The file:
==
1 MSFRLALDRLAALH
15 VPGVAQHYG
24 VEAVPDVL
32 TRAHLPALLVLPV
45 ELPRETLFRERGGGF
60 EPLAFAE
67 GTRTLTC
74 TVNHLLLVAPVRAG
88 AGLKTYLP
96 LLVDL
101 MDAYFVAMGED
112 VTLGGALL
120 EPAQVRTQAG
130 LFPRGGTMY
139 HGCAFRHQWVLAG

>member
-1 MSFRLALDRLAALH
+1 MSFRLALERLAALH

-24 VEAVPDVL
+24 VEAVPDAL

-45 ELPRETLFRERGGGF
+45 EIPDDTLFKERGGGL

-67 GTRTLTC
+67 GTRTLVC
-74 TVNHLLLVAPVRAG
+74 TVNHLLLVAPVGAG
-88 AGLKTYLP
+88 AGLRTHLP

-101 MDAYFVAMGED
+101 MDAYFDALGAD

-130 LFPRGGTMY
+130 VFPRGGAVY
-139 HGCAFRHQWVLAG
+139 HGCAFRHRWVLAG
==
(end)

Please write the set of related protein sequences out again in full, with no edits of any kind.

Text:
1 MSFRLALDRLAALH
15 VPGVAQHYG
24 VEAVPDVL
32 TRAHLPALLVLPV
45 ELPRETLFRERGGGF
60 EPLAFAE
67 GTRTLTC
74 TVNHLLLVAPVRAG
88 AGLKTYLP
96 LLVDL
101 MDAYFVAMGED
112 VTLGGALL
120 EPAQVRTQAG
130 LFPRGGTMY
139 HGCAFRHQWVLAG

>member
-1 MSFRLALDRLAALH
+1 MSFRLALERLAALH

-24 VEAVPDVL
+24 VEAVPDAL

-45 ELPRETLFRERGGGF
+45 EIPDDTLFKERGGGL

-67 GTRTLTC
+67 GTRTLVC
-74 TVNHLLLVAPVRAG
+74 TVNHLLLVAPVGAG
-88 AGLKTYLP
+88 AGLRTHLP

-101 MDAYFVAMGED
+101 MDAYFDALGAD

-130 LFPRGGTMY
+130 VFPRGGAVY
-139 HGCAFRHQWVLAG
+139 HGCAFRHRWVLAG